Bluegrass artist returns to her rootsApril 10, 2013 - by Lilli Kuzma
reprinted with permission from Sun-Times Media
Renowned songwriter and musician Kathy Kallick has been described as a "mountain gal at heart" but she grew up in Evanston and has lived in the San Francisco Bay Area since 1975.
"There are lots of urban people who started out listening to rock and roll, and from that wound their way to folk music, and in the pockets of folk music found a traditional form that resonated with them," Kallick said. "Something ancient just grabs you."
So why did this Chicago native move to California in 1975?
"I originally wanted to be a painter, would ditch school and take the el to the Art Institute to look at the paintings," she said. "I could have attended the Art Institute in Chicago, but decided the music scene here would be too distracting."
So Kallick chose to attend the San Francisco Art Institute.
As it turned out, the vibrant bluegrass scene in the Bay area coaxed Kallick away from the easel and back into the music she grew up with, along with a progressive atmosphere that welcomed both female bluegrass artists and original songwriting — an ideal combination for Kallick.
Kallick became part of an all-female bluegrass band with Laurie Lewis called Good Ol' Persons in the mid-1970s, then moved on to form her own band while still collaborating with many artists and becoming a leading originator of the West Coast bluegrass sound. The Grammy winner has since released 17 albums.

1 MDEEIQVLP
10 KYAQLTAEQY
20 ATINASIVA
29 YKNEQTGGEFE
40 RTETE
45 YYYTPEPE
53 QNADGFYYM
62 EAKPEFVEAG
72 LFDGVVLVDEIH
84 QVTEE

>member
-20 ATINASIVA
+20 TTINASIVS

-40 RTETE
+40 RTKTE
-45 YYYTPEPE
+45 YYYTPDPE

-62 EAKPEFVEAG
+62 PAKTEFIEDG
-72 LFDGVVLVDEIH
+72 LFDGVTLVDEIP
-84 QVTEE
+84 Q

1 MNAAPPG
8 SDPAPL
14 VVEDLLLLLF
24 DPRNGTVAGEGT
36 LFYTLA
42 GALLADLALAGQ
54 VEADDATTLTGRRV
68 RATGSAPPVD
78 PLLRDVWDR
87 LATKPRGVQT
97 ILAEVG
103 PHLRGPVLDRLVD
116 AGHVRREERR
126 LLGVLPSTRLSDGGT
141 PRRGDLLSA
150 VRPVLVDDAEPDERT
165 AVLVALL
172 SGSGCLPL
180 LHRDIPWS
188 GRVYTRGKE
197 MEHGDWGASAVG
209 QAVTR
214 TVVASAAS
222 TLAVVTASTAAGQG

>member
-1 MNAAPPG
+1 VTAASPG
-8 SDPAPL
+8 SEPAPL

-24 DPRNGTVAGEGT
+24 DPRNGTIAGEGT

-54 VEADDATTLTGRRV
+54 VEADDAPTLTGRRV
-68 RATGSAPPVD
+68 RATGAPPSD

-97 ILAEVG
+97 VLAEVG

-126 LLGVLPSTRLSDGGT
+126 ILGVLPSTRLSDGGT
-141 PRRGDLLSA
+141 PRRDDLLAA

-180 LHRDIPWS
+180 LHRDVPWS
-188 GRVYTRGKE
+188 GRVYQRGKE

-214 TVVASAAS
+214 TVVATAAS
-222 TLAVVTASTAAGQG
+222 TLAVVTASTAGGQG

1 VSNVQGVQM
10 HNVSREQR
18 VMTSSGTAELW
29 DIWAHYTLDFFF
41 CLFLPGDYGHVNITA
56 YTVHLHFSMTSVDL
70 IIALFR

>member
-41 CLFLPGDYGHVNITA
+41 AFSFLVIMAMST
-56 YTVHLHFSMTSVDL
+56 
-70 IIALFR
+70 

"Steve Goodman was one of my inspirations. When I was in middle school, my mom took me to the Earl of Old Town and I saw Steve and John Prine there," said Kallick.
Her mother was the late Dodi Kallick, an outstanding folksinger and mountain dulcimer player prominent in the folk revival scene in Chicago, and instrumental in launching the No Exit Cafe in Rogers Park.
"Mom was the first person to perform at the No Exit, started with a kind of hootenanny," said Kallick.
The album cover of Kallick's "My Mother's Voice" contains a picture of Kallick with her mother.
"She helped choose the songs, and loved it when I sang the songs that she sang," said Kallick. "She enjoyed watching the arc of my career."
Her father, a classical guitarist who lives in Wilmette, was also "taken by folk music" according to Kallick. Her most recent album "Time" includes vintage pictures of the band, with a young Kallick shown holding her dad's guitar.
"My dad is always a big instigator in getting me back to Chicago," she said.
Kallick, who resides in Oakland with her husband Peter, is excited about her return to the area to see family and friends, and to perform her first concerts here in over a year and a half.
She's also looking forward to some of Chicago's natural sights.
"The thaw in spring is so dramatic, and I love the waves of Lake Michigan crashing while driving along Lake Shore Drive," she said.